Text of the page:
Only "Crystal Night" made the impact in the press that was required... and that was in November 1938. The evils of Germany were now no longer deniable, and even the New York Times, which had openly been sympathetic to Nazis until this point, had to change tune.

But, of course, anyone who was really paying attention knew that it was already coming, and worse was down the road... but by that time...

Quote:
The article mentions Mein Kampf, but passes no judgement. It writes of the Berhof "set amid an unsophisticated peasantry". Class and anti-Communism feature heavily in the denial of the Hitler's mistreatment of his own people, and of those within the claimed territories before his invasion of Poland.

I suspect (though this comparison is a bit unfair) that it's a bit like "Dreams of My Father". Many people bought the book to support the Party, but few people who owned it ever bothered to read it - much less understand it.

Quote:
Compared to Belloq and Donovan, Elsa appears to be the least reprehensible and the most conflicted.

Belloq was a mercenary. He was hired to the Nazis to do a job, and Belloq was happy to take the money and fame - and the Ark too, if he could get away with it. He always refers to the Nazis as 'them' and clearly sets himself apart from them. Had he lived, though, he would have been a Mercenary for the Vichy... there was a certain amount of French pride in him, after all, but he wouldn't help France without coin. He would take Nazi money right up until the invasion of France, though.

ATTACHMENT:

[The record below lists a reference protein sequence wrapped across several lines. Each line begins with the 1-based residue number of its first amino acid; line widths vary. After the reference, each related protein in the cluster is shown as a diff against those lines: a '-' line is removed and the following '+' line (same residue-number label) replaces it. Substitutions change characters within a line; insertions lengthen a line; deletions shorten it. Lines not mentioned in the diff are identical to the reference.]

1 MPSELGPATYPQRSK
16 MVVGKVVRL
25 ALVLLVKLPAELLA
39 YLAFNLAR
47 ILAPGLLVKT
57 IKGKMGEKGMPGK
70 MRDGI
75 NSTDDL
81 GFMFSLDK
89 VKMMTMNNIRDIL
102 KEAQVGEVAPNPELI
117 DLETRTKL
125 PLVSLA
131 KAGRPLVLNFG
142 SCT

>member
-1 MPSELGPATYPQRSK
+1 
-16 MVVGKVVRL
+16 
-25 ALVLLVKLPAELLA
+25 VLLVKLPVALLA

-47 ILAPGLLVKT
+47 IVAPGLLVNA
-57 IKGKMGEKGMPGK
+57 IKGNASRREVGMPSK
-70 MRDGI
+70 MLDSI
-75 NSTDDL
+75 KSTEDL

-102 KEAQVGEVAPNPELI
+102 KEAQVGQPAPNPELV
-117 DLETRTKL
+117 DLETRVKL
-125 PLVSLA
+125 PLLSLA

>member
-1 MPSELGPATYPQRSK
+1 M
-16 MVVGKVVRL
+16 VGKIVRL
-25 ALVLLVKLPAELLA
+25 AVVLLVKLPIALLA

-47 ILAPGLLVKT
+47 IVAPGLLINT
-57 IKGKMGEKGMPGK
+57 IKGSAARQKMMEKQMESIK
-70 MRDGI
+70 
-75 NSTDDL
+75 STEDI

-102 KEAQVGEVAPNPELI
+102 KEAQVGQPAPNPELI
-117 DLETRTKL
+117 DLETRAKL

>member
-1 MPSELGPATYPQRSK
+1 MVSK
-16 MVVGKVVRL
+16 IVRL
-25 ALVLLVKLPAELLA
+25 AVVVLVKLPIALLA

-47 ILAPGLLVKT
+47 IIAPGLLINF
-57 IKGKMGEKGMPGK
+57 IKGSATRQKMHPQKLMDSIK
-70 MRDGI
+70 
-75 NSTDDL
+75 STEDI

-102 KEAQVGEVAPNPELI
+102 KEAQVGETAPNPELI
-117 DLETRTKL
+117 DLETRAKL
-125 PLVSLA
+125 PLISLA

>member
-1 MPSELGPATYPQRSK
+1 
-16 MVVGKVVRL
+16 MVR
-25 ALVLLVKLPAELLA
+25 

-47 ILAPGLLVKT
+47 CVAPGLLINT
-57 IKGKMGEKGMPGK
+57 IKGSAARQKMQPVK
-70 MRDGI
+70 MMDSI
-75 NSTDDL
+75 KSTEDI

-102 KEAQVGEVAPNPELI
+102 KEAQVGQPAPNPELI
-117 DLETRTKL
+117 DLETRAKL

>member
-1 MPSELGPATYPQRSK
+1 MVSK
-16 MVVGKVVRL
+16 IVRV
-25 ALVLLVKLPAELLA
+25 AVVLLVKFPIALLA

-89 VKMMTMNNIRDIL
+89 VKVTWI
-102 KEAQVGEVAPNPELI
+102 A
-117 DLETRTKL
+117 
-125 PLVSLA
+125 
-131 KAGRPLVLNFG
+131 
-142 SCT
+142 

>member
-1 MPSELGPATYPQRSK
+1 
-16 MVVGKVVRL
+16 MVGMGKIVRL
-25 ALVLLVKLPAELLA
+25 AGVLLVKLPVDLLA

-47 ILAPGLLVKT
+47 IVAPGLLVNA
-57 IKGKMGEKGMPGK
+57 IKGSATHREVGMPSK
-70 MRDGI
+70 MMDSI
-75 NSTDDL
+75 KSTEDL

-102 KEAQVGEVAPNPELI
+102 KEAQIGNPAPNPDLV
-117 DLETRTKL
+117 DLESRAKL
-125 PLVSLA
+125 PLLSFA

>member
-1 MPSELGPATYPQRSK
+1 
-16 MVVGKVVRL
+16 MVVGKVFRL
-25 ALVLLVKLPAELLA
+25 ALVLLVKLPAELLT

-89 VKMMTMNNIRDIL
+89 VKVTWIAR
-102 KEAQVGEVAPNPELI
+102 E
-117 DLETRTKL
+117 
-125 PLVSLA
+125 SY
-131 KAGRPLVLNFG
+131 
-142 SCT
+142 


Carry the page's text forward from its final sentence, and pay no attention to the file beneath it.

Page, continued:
Donovan would be a Nazi outright if the party had attained mass in the United States. With his personality, he was a part of them, though he maintained his 'independence' in the way many party leaders did. I think they were going for a "Lindburgh" style association here, but Lindy was never that much of a sympathizer.. and Donovan wasn't shown with any sympathetic traits.
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Old 06-09-2012, 10:00 AM   #160
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Originally Posted by foreverwingnut
Why does she weep at the book burning? Certainly as an archeologist she must feel the incredible loss of knowledge contained in the books, but is it something more universal? She told Indy, "I believe in the Grail, not the swastika."

Like I said, I think that the rally serves as a powerful emotional shock to Elsa. Her initial reluctance to go the rally shows that she, at some level, knew what these events were like, but she was keeping herself from confronting them directly. She gets there and it's tough for her, hence her sought-after moment of silence.

Then, of course, Henry Junior, filled with rage and disgust, stands in front of her. This is the confrontation that she just can't handle and breaks down. She wanted the stand for the grail, but didn't understand what it meant. But it's not until this point that she refutes the Swastica openly, and it's clearly hard for her. (This is a great scene for Allison, and really makes Elsa a more complete character. Without it, she would have just have been a femme fatale spy.)

The most telling point about the whole thing is that Elsa goes from wanting the grail for herself to wanting to share it with Indy. It wasn't even about the glory anymore for her, but the achivement of her dream, and she wanted to share that. But, like I said above, she was fated at this point to atone for her sins, dying by being unable to let go of the treasure.